Hakai Magazine

Coastal science and societies

Megalodon teeth have been washing up on the shores of North Carolina. Here a megalodon tooth is held next to one from a great white shark. Photo by Jeffrey L. Rotman/Corbis
Megalodon teeth have been washing up on the shores of North Carolina. Here a megalodon tooth is held next to one from a great white shark. Photo by Jeffrey L. Rotman/Corbis

Stories from the Seven Seas

A lack of pirates, washed up megalodon teeth, and draining the ocean in this week’s roundup of coastal news.

Authored by

by Colin Schultz

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Hakai Magazine is all about the coast, but other outlets sometimes share our fascination. Every week on Strand we round up our favorite coastal stories from around the web.

Somalia threatened by illegal fishermen after west chases away pirates

by Catrina Stewart for The Guardian

“Unfortunately for the local population, as the pirates have departed, other aggressors have returned. While the world has shifted its attention elsewhere, marauding flotillas from countries such as Yemen, Iran, and South Korea—in flagrant breach of international maritime law—have begun to plunder Somalia’s rich fishing grounds, plunging the local fishermen who hold up the town’s economy into financial ruin.”


Mongrel microbe tests story of complex life

by Emily Singer for Quanta Magazine

“Most biologists agree that at some point around two billion years ago, one featureless cell swallowed another, and the two began to work together as one. But the details of this process—whether this symbiosis jump-started an evolutionary process, or whether it happened midway along the path to eukaryotes—continue to drive huge disputes in the field. One group theorizes that eukaryotes emerged in a rapid burst, driven by the acquisition of the cellular energy factories known as mitochondria. Others propose a slower, stepwise process. They say that mitochondria couldn’t have developed in simple cells; some level of complexity must have evolved before mitochondria came onboard. The debate has grown so heated that members of each camp no longer attend the other’s conference sessions.”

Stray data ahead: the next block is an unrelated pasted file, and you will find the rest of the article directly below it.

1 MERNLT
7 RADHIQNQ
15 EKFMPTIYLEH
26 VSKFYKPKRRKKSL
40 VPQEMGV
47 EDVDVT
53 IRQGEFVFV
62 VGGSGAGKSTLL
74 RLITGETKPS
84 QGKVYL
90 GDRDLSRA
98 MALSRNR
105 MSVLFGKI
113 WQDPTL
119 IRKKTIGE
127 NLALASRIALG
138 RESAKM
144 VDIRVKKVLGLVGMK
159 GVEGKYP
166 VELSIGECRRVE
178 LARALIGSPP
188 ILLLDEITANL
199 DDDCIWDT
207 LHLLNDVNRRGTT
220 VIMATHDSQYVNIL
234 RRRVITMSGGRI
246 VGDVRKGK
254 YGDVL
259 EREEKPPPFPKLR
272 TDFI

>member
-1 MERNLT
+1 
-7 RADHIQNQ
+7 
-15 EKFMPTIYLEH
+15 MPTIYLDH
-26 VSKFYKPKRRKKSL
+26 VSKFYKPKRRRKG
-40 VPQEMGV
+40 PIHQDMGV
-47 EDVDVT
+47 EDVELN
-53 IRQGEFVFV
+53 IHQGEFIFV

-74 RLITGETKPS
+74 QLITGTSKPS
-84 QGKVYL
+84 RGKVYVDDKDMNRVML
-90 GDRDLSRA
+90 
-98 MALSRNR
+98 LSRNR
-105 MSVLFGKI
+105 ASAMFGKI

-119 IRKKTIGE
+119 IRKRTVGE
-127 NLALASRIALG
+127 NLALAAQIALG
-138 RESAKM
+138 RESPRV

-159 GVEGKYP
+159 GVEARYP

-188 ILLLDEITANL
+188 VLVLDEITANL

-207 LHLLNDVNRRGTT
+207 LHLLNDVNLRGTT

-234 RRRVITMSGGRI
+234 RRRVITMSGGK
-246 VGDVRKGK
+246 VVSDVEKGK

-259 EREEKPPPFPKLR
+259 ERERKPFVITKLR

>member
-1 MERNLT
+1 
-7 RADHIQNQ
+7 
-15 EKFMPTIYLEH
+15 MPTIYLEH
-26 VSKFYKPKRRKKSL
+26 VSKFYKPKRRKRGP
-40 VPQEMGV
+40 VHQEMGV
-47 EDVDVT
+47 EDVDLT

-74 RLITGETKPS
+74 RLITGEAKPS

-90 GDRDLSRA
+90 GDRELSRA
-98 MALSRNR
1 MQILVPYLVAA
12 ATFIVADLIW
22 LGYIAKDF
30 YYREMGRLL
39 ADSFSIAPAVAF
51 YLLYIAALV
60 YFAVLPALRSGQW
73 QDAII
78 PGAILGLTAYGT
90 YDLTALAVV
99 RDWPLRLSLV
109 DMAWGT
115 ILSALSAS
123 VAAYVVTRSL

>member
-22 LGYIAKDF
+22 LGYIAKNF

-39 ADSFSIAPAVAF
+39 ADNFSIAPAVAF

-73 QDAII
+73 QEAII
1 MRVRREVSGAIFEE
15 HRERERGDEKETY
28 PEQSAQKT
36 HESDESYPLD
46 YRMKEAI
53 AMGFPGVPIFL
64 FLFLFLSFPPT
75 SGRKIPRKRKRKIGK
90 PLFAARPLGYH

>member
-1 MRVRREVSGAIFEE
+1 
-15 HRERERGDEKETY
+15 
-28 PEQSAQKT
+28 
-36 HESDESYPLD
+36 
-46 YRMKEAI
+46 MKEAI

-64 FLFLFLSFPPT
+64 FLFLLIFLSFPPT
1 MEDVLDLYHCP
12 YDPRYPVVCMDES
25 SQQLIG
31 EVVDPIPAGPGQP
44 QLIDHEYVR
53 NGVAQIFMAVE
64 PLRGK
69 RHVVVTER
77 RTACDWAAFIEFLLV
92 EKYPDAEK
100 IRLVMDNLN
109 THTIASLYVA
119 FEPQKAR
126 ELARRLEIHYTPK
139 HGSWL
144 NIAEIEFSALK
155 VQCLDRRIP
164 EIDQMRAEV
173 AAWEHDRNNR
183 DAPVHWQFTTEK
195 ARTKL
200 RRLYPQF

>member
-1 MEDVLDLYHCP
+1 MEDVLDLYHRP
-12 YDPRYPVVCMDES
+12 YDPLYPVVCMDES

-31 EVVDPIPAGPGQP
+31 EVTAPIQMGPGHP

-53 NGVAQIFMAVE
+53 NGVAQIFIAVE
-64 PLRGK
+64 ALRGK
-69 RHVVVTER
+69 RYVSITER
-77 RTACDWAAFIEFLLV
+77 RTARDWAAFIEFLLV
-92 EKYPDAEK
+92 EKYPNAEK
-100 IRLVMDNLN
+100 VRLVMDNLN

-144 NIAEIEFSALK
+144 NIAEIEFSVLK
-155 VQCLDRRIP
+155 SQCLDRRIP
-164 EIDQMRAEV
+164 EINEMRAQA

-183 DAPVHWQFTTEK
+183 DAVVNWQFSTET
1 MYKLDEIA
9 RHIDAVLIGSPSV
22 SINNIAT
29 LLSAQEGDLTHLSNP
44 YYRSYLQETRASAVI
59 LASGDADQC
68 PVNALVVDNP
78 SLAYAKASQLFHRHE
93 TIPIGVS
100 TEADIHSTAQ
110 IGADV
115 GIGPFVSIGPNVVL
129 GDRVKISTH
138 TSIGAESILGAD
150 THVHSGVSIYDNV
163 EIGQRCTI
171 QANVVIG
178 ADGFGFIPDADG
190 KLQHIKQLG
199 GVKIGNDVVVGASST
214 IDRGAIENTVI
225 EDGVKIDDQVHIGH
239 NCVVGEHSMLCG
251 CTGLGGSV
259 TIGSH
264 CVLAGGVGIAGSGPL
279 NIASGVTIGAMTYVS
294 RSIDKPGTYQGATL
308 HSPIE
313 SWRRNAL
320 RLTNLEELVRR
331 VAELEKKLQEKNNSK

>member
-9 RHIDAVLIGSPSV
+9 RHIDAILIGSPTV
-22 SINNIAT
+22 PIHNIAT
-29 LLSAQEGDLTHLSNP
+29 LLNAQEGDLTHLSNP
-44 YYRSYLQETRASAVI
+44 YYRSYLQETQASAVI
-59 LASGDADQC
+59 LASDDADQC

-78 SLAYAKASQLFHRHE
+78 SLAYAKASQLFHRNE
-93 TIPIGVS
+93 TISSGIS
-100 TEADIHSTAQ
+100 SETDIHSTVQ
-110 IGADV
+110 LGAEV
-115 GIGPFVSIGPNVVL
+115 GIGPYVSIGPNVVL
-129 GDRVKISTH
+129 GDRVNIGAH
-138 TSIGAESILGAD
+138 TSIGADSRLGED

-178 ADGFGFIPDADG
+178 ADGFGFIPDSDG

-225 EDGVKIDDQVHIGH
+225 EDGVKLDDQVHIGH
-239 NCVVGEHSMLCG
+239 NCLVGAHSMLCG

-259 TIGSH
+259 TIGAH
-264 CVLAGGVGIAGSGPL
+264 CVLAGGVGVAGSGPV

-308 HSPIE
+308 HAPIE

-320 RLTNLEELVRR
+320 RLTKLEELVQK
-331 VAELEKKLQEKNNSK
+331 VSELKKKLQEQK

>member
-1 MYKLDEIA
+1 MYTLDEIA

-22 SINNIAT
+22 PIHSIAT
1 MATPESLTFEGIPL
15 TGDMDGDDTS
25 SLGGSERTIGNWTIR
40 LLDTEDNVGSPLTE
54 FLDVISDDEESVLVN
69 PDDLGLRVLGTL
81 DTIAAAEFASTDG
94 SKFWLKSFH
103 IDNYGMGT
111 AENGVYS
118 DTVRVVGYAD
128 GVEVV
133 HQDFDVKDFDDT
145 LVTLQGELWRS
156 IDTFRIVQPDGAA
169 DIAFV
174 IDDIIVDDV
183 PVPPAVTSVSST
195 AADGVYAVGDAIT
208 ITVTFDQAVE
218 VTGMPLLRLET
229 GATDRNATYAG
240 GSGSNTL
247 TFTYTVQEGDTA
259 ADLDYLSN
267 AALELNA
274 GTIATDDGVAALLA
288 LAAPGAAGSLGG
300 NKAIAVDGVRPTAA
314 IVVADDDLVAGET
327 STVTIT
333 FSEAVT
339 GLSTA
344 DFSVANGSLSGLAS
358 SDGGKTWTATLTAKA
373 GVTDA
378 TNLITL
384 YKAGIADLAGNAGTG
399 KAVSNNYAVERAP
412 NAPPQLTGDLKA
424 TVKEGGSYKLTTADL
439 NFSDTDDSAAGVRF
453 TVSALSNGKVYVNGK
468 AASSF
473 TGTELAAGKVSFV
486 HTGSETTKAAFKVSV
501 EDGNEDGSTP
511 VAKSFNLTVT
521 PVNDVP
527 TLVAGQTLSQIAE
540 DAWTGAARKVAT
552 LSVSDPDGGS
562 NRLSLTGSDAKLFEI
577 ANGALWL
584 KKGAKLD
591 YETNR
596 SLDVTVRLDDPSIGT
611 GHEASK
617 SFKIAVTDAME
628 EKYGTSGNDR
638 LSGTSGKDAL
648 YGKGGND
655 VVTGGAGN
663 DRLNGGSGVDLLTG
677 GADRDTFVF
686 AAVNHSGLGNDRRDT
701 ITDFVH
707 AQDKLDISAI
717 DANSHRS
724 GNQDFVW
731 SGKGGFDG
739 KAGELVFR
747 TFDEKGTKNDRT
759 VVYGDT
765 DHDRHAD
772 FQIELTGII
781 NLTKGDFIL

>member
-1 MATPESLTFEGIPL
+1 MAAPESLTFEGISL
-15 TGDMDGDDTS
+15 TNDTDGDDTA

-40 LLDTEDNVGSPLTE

Megalodon teeth washing up along North Carolina beaches

by Todd Masson for The Times-Picayune

“Imagine being alive millions of years ago, and having to contend with megalodons, giant sharks that were longer than any of the ships Columbus took across the Atlantic … Denny Bland, who found one of the teeth, said it was a once-in-a-lifetime experience. ‘Oh my God … I felt like a lottery winner or something,’ he said.”


Scientists warned the US president about global warming 50 years ago today

by Dana Nuccitelli for The Guardian

“Contrarians today often repeat the myths that because carbon dioxide is invisible and only a trace gas, it can’t possibly cause significant climate change. This report demonstrates that scientists understood the greenhouse effect better 50 years ago than these contrarians do today.”


How long would it take to drain the ocean?

by David Aldridge for Deep Sea News

“The total volume of water in the oceans is approximately 1.3 billion cubic kilometers (or 1300000000000000000000000 cubic liters). I did a little experiment with my bathroom sink and I calculate that the plughole in my house drains approximately 30 liters of water per minute (speeds will obviously vary slightly between plugholes, especially if you live with one of those people who blocks it up with hair all the time!)”